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A branch of mathematics which brings together ideas from algebraic geometry, Linear Algebra, and Number Theory. In general, there are two main types of $k$-theory: topological and algebraic.

Topological $k$-theory is the ``true'' $k$-theory in the sense that it came first. Topological $k$-theory has to do with Vector Bundles over Topological Spaces. Elements of a $k$-theory are Stable Equivalence classes of Vector Bundles over a Topological Space. You can put a Ring structure on the collection of Stably Equivalent bundles by defining Addition through the Whitney Sum, and Multiplication through the Tensor Product of Vector Bundles. This defines ``the reduced real topological $k$-theory of a space.''

``The reduced $k$-theory of a space'' refers to the same construction, but instead of Real Vector Bundles, Complex Vector Bundles are used. Topological $k$-theory is significant because it forms a generalized Cohomology theory, and it leads to a solution to the vector fields on spheres problem, as well as to an understanding of the $J$-homeomorphism of Homotopy Theory.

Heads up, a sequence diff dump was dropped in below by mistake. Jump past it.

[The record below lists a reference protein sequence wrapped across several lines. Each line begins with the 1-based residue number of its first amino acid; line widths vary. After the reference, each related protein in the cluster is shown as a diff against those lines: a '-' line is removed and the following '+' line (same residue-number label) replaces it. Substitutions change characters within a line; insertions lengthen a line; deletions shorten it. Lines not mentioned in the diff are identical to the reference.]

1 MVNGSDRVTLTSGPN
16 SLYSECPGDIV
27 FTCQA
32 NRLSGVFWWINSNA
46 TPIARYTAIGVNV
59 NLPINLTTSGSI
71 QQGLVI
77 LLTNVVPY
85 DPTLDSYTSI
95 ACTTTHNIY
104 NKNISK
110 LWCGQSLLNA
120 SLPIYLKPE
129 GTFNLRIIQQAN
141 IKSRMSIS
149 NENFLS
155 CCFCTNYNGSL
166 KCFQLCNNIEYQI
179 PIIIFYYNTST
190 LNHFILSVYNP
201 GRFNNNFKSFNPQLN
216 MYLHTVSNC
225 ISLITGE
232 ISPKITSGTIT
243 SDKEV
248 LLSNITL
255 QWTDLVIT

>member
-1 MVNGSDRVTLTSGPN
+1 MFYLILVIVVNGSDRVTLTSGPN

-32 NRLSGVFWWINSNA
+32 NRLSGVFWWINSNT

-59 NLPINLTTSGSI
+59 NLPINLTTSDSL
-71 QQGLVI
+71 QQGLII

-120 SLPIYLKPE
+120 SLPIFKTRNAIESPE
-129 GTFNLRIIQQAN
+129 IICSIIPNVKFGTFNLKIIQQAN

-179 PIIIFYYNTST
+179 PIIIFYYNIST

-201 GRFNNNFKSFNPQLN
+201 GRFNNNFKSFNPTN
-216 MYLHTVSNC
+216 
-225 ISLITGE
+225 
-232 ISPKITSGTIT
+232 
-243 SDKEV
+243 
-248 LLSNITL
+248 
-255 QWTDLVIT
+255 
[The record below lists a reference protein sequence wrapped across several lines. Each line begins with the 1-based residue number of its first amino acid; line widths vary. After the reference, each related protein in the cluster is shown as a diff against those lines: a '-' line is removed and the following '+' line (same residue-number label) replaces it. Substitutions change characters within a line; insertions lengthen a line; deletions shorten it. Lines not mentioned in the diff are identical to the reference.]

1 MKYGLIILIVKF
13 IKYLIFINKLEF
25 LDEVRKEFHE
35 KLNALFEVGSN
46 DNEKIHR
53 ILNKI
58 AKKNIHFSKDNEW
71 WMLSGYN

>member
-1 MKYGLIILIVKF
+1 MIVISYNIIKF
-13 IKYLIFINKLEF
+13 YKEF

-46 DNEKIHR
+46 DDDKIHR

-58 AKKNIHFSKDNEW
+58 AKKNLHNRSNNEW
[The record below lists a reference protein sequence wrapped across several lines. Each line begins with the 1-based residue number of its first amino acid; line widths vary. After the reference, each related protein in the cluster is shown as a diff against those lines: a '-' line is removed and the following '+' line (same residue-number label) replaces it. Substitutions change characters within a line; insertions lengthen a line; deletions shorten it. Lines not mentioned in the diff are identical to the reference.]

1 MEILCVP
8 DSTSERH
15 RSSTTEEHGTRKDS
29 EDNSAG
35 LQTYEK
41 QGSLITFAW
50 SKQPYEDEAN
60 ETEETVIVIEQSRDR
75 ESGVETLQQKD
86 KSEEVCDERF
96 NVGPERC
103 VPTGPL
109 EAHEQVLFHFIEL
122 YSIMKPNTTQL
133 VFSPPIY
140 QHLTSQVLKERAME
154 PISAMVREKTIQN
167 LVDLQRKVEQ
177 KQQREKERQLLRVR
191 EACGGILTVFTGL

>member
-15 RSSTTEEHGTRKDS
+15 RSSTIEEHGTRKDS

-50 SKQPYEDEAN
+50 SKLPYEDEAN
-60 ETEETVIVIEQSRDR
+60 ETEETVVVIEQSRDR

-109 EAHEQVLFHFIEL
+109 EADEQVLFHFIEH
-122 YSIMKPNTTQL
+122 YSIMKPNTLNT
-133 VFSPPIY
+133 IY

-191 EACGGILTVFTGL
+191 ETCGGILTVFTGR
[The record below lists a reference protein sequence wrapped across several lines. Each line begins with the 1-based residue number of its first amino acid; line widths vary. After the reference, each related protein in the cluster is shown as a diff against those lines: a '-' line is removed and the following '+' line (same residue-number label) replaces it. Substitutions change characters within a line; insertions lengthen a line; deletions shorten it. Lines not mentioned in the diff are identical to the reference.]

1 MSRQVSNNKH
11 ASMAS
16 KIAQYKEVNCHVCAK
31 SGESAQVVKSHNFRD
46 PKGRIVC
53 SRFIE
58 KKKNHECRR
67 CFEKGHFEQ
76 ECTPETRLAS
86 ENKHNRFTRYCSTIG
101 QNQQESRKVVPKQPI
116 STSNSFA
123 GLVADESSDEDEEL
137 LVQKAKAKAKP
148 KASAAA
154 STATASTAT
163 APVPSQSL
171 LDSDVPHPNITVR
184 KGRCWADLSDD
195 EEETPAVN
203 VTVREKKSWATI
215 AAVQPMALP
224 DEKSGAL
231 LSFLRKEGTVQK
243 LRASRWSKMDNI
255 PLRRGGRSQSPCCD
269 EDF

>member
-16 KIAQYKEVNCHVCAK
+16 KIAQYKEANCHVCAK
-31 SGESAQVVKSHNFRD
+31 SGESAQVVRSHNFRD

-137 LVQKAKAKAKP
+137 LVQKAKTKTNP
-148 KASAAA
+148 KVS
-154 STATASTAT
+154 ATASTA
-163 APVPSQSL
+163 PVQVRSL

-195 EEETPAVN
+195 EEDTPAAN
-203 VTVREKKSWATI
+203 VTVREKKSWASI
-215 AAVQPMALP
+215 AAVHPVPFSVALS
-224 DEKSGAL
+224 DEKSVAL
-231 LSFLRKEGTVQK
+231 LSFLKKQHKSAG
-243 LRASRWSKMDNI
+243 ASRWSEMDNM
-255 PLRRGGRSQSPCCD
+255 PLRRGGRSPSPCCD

Algebraic $k$-theory is somewhat more involved. Swan (1962) noticed that there is a correspondence between the Category of suitably nice Topological Spaces (something like regular Hausdorff Spaces) and C*-Algebra. The idea is to associate to every Space the C*-Algebra of Continuous Maps from that Space to the Reals.

A Vector Bundle over a Space has sections, and these sections can be multiplied by Continuous Functions to the Reals. Under Swan's correspondence, Vector Bundles correspond to modules over the C*-Algebra of Continuous Functions, the Modules being the modules of sections of the Vector Bundle. This study of Modules over C*-Algebra is the starting point of algebraic $k$-theory.

The Quillen-Lichtenbaum Conjecture connects algebraic $k$-theory to Étale cohomology.

See also C*-Algebra


Srinivas, V. Algebraic $k$-Theory, 2nd ed. Boston, MA: Birkhäuser, 1995.

Swan, R. G. ``Vector Bundles and Projective Modules.'' Trans. Amer. Math. Soc. 105, 264-277, 1962.

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